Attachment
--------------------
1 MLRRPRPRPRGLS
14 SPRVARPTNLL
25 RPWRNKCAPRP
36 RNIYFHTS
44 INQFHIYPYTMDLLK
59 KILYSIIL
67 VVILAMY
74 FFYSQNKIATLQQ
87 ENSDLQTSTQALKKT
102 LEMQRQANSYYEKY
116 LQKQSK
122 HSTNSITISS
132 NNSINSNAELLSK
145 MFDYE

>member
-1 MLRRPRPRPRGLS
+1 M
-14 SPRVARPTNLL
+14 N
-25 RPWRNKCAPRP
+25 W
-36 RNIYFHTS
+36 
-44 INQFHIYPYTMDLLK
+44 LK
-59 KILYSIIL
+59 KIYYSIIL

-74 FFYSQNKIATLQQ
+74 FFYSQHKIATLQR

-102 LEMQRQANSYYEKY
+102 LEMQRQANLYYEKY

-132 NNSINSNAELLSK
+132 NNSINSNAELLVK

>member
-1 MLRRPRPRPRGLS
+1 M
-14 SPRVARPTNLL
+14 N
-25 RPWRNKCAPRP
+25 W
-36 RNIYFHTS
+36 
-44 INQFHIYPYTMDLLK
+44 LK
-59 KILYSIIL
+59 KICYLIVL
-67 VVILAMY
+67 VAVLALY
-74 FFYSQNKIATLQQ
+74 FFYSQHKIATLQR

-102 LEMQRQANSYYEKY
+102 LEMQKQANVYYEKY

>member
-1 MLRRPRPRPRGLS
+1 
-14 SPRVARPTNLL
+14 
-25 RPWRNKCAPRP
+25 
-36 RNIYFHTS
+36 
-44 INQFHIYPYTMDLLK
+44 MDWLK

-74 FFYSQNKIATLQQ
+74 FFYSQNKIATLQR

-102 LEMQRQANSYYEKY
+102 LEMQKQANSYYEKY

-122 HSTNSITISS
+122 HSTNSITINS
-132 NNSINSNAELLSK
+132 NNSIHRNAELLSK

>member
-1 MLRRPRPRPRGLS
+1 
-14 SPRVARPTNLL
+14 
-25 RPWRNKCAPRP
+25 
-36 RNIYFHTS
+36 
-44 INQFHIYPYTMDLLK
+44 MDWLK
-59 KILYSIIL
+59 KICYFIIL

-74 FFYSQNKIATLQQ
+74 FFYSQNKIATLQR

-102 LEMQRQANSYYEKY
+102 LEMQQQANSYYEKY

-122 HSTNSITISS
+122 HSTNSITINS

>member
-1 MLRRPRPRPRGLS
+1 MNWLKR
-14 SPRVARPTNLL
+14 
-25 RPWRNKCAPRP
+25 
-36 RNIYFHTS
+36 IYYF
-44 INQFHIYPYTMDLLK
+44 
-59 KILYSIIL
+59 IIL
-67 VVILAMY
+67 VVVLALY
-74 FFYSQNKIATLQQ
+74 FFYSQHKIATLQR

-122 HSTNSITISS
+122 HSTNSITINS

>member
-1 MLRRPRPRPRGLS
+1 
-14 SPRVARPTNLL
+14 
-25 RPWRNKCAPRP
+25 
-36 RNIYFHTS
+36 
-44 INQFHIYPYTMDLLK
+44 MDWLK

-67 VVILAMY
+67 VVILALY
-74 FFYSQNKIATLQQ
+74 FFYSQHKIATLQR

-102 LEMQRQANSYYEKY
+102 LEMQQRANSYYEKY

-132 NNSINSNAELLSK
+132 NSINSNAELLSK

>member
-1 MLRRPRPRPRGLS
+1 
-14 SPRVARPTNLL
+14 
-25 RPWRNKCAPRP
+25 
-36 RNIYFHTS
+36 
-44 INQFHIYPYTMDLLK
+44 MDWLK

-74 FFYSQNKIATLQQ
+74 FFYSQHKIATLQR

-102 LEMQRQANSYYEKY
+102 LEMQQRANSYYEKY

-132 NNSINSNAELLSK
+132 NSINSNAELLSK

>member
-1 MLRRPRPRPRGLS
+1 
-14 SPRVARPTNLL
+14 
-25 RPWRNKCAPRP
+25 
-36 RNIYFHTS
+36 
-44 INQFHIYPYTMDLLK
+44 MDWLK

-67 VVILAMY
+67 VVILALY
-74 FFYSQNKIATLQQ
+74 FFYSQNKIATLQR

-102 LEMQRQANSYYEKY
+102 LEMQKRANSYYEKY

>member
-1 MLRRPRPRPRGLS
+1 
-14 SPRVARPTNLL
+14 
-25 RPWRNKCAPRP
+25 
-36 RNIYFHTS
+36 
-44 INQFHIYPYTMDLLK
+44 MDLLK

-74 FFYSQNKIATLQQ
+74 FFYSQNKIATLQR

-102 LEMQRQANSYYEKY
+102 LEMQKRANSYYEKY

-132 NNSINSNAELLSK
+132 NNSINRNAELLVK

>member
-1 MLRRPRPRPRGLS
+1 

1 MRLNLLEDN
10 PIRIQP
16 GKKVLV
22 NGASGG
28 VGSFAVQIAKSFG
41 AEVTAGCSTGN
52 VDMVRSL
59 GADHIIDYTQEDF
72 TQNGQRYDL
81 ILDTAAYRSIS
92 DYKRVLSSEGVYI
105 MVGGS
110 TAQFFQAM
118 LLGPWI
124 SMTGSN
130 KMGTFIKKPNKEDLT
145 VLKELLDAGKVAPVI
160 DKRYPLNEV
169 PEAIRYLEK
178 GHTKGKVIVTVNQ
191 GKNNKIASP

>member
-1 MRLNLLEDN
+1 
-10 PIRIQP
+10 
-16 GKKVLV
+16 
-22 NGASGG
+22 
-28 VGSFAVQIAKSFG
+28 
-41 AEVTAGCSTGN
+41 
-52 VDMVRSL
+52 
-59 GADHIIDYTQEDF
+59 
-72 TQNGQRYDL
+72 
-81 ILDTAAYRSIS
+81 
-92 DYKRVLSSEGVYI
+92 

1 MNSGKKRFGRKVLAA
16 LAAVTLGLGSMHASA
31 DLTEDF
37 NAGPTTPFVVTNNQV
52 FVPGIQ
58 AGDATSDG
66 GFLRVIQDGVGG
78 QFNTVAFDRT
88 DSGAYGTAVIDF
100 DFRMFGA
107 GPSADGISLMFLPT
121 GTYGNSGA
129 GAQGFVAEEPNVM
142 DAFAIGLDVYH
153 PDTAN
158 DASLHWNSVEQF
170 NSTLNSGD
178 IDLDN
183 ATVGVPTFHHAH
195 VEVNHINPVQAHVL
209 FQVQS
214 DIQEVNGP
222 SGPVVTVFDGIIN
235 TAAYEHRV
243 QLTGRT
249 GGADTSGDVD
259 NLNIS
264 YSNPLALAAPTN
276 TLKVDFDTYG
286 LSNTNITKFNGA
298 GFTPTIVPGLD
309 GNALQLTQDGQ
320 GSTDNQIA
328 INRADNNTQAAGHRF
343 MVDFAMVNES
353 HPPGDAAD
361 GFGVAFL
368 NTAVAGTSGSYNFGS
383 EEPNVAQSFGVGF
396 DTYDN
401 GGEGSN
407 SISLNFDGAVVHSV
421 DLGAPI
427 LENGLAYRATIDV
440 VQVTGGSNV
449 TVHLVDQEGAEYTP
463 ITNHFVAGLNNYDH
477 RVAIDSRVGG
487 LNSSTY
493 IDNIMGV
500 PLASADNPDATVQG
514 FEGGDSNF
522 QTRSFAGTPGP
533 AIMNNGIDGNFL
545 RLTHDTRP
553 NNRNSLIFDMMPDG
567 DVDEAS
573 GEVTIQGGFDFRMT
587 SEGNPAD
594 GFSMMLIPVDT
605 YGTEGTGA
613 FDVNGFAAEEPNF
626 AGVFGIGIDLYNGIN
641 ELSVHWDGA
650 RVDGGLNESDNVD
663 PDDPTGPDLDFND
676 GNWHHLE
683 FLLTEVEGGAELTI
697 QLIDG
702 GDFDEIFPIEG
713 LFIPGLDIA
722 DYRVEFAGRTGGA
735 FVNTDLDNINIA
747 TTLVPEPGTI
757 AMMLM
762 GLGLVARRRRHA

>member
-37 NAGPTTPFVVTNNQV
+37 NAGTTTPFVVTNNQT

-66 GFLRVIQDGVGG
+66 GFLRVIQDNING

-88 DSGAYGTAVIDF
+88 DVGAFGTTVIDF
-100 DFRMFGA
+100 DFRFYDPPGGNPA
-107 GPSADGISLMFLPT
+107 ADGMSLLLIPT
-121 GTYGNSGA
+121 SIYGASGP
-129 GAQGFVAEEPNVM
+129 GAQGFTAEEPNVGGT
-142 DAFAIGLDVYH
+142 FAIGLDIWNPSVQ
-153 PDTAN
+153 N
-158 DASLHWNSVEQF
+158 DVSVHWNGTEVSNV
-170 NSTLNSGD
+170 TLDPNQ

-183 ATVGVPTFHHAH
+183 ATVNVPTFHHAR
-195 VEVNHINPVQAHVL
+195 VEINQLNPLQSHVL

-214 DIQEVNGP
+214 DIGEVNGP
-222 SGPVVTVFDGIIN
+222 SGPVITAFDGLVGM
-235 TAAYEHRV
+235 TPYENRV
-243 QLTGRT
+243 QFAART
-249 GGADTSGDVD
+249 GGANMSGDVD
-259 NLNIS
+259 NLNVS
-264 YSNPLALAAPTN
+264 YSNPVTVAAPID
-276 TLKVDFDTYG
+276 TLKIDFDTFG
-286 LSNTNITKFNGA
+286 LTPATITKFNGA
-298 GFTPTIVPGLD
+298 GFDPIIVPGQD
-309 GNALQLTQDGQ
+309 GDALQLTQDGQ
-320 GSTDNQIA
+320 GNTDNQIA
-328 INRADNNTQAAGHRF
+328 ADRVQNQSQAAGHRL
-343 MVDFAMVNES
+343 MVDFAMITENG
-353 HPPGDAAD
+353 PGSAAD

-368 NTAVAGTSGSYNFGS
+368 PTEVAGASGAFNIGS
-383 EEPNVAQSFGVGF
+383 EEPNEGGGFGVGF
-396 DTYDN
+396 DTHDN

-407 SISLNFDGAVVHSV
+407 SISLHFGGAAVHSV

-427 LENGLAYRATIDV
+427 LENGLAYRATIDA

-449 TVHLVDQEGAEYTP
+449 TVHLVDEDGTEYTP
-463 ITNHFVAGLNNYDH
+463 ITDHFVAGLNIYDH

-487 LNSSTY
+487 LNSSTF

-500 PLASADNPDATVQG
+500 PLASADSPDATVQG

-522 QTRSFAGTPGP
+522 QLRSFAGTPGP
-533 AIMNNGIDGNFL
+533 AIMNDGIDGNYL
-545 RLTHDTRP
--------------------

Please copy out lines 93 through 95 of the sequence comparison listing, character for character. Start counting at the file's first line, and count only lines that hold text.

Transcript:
+1 MNWLKR
-14 SPRVARPTNLL
+14 